Taken from Progress, vol. 6, no. 66 (Mar 1905), p. 118. Downloaded from the Unilever Archive, GB1752.LBL/3/1/2/6.

In a fascinating article from June 1904, family rhetoric was used to urge the employees to be brand ambassadors. It talked about doing the ‘family wash’, describing the logistical challenge of cleaning overalls for thousands of employees, along with caps and towels. In part, this article emphasised a paternalistic concern for the employees’ wellbeing in the sense of creating a comfortable and hygienic working environment. However, it also said that this almost unmanageable load of laundry had been made possible through Sunlight Soap. The article hoped that employees would advocate the approach to laundry that ‘their family’ used.

Taken from Progress, vol. 5, no. 57 (Jun 1904), p. 215. Downloaded from the Unilever Archive, GB1752.LBL/3/1/2/5.

So far, this blog post has given examples of managers employing the rhetoric of family for their own agenda. Yet the magazines also reveal how, at least in some cases, this influenced how mid-level employees articulated their own ideas. In December 1901, there was a letter from G.W. Horner who worked in Kings Lynn as an agent for Lever Brothers:

‘Dear Sir, I cannot let the birthday of Progress pass without offering my congratulations and telling you how much I appreciate the magazine. Not only are the doings in Sunlightdom of great interest to every member of the “family,” but they, together with the editorial matter, are of such a nature that no one, I think, can read Progress without feeling that it is good to work and good to do one’s best. A magazine which exerts an influence of this sort must be a power for good.

With very best wishes,

G.W. Horner, Agent’

Taken from Progress, vol. 2, no. 27 (Dec 1901), p. 412. Downloaded from the Unilever Archive, GB1752.LBL/3/1/2/2.

The language of family was used strategically by Lever Brothers from its earliest employee communications. In these examples we have seen at play the four purposes of the rhetoric of family described in July’s blog post. Firstly, the language aimed to foster a sense of belonging and unity among the workforce, with the intention of improving morale and productivity. Secondly, it promoted the idea of the workplace as a home, supporting employee retention. Thirdly, it conveyed a sense of coherence, highlighting shared objectives within a large, international operation. Finally, it  instilled a sense of pride in the employees, motivating them to become brand ambassadors and to take pride in the products like Sunlight Soap that they not only manufactured at work, but also used in their ‘families’.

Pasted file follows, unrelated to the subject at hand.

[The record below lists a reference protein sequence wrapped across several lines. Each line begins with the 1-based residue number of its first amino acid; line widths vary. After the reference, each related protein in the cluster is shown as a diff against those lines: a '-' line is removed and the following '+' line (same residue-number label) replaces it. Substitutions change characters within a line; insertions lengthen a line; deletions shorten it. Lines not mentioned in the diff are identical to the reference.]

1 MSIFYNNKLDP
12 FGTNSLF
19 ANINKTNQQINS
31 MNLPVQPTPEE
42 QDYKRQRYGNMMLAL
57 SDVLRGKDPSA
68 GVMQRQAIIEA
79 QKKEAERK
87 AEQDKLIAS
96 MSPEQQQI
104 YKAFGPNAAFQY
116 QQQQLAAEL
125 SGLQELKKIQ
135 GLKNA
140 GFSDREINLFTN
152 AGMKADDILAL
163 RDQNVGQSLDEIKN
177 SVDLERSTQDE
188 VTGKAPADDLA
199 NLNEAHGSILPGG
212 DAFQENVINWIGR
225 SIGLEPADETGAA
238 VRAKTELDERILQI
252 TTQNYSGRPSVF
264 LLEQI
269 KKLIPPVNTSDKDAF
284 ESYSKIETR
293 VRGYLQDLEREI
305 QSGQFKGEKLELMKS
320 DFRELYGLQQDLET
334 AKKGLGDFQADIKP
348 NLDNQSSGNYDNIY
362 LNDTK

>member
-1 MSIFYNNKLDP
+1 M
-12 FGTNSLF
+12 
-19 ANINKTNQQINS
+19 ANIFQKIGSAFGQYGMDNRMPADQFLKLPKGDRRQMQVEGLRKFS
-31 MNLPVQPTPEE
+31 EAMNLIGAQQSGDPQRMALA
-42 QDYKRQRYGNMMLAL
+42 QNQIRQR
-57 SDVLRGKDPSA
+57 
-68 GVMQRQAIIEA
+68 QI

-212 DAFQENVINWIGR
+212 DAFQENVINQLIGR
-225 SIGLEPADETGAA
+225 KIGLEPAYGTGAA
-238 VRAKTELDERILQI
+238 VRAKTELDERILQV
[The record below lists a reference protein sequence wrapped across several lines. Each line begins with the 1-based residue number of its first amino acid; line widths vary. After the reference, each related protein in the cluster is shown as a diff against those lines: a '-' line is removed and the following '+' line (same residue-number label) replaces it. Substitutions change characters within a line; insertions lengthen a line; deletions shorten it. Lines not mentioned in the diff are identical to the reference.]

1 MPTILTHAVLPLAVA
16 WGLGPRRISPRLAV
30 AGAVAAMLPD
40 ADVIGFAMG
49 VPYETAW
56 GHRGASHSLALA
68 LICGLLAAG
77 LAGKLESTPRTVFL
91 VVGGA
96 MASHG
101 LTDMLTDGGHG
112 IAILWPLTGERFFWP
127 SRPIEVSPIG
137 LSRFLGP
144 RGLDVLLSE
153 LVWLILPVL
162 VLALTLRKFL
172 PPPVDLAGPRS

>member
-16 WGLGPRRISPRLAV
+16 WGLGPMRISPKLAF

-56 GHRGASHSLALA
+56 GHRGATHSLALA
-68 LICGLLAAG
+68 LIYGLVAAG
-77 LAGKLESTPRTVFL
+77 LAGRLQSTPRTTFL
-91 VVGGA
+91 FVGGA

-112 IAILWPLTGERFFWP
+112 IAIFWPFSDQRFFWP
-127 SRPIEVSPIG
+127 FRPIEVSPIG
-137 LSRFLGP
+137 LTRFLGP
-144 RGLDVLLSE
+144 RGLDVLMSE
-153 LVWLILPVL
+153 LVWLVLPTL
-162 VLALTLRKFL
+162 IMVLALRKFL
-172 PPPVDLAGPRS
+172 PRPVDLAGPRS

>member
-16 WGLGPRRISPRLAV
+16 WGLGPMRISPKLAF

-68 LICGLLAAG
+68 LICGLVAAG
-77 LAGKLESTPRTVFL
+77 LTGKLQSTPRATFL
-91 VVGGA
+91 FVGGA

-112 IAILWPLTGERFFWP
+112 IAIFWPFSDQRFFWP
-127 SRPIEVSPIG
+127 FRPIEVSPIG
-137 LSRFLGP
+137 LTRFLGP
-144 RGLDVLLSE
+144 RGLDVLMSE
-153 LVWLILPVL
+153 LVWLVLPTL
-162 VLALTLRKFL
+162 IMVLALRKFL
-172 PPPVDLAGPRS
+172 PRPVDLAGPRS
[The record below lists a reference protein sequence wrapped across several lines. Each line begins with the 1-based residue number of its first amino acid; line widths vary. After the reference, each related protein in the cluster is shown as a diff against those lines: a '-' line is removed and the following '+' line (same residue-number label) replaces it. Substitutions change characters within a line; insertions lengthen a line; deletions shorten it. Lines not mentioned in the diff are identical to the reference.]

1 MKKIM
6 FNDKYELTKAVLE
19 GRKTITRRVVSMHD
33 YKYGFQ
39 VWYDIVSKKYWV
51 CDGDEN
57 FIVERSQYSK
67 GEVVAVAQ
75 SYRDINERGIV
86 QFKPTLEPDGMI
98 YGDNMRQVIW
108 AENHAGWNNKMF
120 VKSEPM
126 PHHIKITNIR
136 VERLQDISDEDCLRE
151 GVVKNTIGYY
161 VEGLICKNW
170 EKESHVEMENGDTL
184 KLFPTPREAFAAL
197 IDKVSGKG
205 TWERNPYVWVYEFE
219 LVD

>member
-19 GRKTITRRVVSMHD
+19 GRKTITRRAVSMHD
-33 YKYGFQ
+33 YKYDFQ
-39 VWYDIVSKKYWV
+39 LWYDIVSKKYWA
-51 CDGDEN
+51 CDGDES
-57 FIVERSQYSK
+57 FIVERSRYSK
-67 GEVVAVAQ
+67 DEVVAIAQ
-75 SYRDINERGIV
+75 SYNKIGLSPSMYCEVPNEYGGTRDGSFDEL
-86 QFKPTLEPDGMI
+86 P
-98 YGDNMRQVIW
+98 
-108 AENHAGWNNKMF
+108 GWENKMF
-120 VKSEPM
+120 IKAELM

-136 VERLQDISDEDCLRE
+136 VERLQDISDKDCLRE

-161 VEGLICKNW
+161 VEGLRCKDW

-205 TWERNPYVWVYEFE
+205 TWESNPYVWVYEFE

Sources

Progress, vol. 2, no. 27 (Dec 1901), p. 412. Downloaded from the Unilever Archive, GB1752.LBL/3/1/2/2.

Progress, vol. 3, no. 39 (Dec 1902), p. 452. Downloaded from the Unilever Archive, GB1752.LBL/3/1/2/3.

Progress, vol. 5, no. 57 (Jun 1904), pp. 215-16. Downloaded from the Unilever Archive, GB1752.LBL/3/1/2/5.

Progress, vol. 6, no. 66 (Mar 1905), p. 118. Downloaded from the Unilever Archive, GB1752.LBL/3/1/2/6.

Progress, vol. 6, no. 72 (Sep 1905), pp. 321-23. Downloaded from the Unilever Archive, GB1752.LBL/3/1/2/6.

Progress, vol. 9, no. 95 (Oct 1909), p. 110. Downloaded from the Unilever Archive, GB1752.LBL/3/1/2/8.